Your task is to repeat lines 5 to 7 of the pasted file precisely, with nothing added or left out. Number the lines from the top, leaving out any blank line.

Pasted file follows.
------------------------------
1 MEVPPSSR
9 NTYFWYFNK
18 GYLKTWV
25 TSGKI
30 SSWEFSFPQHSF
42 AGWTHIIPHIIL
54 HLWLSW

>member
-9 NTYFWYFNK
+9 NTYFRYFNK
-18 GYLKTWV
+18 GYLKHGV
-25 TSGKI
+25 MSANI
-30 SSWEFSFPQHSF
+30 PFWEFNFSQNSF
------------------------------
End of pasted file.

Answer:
30 SSWEFSFPQHSF
42 AGWTHIIPHIIL
54 HLWLSW